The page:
Australia’s capital just said yes to weed
Canberra just became the first city in Australia to legalise cannabis for personal use. Australia’s capital took this major step on Tuesday night, when the ACT passed the private member’s bill.
Labor backbencher Michael Pettersson introduced the Drugs of Dependence (Personal Cannabis Use) Amendment Bill 2018 last year, which sought to legalise recreational marijuana possession and cultivation for Canberrans over the age of 18.
The bill needed 13 votes to pass, and had already gathered 12 votes. The thirteenth vote was expected from the Greens, who sought a review of the bill for possible amendments. With reviews and amendments complete, the votes have been cast and the law will go into effect on January 31, 2020.
ACT legalises recreational marijuana. Source.
What’s in the bill?
Here’s a closer look at the bill:
- Effective January 31 of next year
- Legalises recreational marijuana within the ACT for those aged 18 and over
- You can possess up to 50 grams
- You can also cultivate up to 2 plants of marijuana, or 4 plants per household
- No marijuana around children
- You can’t grow marijuana in community gardens
What about the federal government?
While this is some good news for marijuana advocates in the ACT, the drug remains illegal on the federal level. This, of course, may cause some friction with the Commonwealth’s laws.
There may be some concern here, but Michael Pettersson doesn’t think we should worry too much about it. According to the Yerrabi Labor member, it’s not likely that the Commonwealth will tackle this law, and that it would be a waste of their time to do so. He also points out that, as a defence, cannabis can be used under Commonwealth law if a state or territory justifies it, because “Commonwealth law has been written with the express understanding that there are differences.”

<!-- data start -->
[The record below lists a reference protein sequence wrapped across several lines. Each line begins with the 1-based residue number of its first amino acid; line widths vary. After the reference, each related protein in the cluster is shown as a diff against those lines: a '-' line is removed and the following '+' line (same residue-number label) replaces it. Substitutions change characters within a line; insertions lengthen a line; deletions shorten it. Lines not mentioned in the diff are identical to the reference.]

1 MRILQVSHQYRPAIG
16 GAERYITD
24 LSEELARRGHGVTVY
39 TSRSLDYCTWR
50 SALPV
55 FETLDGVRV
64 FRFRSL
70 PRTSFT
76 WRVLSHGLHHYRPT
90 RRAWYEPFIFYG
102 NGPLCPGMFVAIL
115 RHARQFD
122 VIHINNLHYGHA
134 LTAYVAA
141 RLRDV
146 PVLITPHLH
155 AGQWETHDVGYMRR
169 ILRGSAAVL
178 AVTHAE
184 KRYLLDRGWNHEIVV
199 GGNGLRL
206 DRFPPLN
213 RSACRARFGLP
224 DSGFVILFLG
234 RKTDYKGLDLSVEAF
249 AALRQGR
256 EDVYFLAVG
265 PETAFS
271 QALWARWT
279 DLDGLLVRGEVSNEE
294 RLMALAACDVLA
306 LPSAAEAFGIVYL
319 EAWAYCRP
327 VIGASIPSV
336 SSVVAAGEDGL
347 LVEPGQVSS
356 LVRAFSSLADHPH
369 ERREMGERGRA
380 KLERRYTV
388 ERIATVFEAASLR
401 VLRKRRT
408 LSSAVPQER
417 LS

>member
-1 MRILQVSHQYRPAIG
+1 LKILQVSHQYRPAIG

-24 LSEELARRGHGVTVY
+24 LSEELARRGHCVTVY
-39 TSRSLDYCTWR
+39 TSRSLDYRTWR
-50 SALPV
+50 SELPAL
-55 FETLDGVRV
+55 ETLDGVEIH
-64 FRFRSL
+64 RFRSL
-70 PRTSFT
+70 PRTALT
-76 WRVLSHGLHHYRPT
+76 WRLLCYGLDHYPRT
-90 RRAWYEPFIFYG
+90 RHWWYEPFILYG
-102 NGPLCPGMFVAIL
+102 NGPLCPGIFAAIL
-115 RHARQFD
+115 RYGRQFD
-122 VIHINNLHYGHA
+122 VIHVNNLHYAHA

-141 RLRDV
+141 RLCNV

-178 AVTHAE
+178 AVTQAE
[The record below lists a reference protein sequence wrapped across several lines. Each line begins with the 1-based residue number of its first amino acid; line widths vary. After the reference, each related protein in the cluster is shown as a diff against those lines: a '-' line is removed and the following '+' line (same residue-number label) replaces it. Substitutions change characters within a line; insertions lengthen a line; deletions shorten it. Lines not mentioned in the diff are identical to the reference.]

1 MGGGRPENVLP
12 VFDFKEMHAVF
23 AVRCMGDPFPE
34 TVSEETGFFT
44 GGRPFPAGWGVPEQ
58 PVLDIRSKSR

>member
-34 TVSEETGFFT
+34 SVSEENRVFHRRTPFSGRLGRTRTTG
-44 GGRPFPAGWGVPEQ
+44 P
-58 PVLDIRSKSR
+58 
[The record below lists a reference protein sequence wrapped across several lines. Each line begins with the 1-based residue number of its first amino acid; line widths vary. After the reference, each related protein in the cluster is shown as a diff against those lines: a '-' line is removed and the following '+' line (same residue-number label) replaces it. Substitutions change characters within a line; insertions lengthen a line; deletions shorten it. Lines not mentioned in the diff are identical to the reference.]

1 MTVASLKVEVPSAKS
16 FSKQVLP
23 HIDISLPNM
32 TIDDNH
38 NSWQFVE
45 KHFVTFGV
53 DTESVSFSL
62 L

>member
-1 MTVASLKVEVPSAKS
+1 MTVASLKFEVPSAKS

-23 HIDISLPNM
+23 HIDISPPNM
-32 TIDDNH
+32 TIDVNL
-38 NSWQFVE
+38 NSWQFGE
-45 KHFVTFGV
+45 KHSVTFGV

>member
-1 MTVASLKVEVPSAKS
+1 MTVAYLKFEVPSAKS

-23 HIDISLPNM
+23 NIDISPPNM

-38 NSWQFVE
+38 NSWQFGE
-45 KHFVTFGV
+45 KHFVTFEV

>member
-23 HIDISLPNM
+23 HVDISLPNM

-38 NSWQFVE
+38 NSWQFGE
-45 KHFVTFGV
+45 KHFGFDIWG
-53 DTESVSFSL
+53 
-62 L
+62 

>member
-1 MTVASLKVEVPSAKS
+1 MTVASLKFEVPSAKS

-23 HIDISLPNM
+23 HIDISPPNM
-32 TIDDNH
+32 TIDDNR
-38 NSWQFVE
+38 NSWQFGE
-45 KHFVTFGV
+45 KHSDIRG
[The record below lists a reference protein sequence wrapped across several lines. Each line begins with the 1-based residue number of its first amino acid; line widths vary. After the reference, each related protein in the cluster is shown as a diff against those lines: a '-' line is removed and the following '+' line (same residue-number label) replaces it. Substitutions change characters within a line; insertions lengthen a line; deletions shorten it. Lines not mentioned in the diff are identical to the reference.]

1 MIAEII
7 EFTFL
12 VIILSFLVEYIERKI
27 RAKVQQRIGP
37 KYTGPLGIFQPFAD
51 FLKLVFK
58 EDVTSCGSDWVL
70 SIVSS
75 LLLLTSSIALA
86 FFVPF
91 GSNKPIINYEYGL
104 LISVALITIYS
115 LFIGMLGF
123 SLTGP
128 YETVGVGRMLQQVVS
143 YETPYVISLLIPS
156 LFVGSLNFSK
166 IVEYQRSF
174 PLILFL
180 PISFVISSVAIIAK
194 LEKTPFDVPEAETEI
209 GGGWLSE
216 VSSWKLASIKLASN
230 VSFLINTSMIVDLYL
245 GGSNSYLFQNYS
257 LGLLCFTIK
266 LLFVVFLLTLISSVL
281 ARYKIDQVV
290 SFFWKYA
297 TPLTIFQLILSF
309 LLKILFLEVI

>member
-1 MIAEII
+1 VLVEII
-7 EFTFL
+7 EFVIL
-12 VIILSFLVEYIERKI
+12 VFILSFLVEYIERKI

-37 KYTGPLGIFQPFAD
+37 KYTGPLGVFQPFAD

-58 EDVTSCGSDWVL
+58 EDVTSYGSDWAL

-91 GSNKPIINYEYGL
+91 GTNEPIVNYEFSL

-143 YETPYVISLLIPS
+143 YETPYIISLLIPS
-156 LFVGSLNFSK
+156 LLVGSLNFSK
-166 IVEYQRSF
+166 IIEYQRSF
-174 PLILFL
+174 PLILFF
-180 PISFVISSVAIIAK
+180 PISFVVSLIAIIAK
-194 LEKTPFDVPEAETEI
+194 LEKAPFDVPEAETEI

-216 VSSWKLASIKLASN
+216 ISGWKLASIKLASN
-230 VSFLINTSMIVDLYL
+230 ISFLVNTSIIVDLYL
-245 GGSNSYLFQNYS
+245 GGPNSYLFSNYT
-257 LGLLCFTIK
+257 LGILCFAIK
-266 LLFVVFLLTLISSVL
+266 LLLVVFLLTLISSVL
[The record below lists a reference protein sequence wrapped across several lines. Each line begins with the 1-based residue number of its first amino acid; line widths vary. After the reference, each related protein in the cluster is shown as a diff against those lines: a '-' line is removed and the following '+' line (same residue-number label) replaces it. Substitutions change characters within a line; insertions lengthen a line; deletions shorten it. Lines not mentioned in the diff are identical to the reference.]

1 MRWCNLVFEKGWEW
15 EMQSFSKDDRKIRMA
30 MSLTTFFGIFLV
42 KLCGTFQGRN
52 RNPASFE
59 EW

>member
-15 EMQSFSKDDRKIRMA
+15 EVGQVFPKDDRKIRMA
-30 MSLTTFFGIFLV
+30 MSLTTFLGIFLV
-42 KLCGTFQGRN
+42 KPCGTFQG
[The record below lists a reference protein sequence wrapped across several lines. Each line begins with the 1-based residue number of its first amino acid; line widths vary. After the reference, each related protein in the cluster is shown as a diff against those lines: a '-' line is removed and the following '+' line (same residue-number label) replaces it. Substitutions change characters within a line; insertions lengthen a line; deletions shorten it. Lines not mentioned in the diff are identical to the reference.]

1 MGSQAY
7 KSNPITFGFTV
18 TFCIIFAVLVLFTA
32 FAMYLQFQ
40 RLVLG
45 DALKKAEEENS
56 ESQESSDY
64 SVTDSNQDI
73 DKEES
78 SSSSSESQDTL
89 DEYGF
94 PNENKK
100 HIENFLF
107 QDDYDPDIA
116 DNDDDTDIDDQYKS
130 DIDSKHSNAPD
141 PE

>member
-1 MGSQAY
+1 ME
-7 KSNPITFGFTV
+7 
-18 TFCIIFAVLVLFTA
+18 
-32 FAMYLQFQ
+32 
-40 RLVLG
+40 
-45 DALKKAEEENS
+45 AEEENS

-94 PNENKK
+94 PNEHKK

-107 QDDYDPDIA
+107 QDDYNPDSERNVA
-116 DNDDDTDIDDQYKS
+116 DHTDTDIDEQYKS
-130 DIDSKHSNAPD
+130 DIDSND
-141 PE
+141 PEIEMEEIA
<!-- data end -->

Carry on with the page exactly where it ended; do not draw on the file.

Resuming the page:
But there might be some reason to worry, though. After all, the federal government have struck down ACT law on previous occasions. For example, the federal government challenged the ACT’s same sex marriage law in 2013 and won, striking it down. The federal government also struck down the ACT’s voluntary euthanasia law back in 1995 through legislation.
The ACT also acknowledged a risk of federal prosecution despite passing the bill, saying it could not be ruled out. Further, a spokesman for Greg Hunt, the federal Health Minister, reiterated the federal government’s stance against personal cannabis use, but pointed out that any issues with the ACT’s latest bill are for the attorney-general to decide.
Christian Porter, the federal attorney-general, said the marijuana bill is for the ACT to decide, but that the commonwealth’s laws remain enforceable wherever they apply.
However, according to a spokeswoman for Andrew Barr, the ACT Chief Minister, both the Commonwealth Department of Public Prosecutions and ACT Policing were consulted prior to the bill being passed.
The current cannabis climate will likely keep this law intact
Federal law certainly overrules the laws of states and territories within Australia. We’ve pointed out two previous occasions where the ACT passed laws that were struck down by the Commonwealth. Although such a scenario is possible here, we don’t really think it’s likely.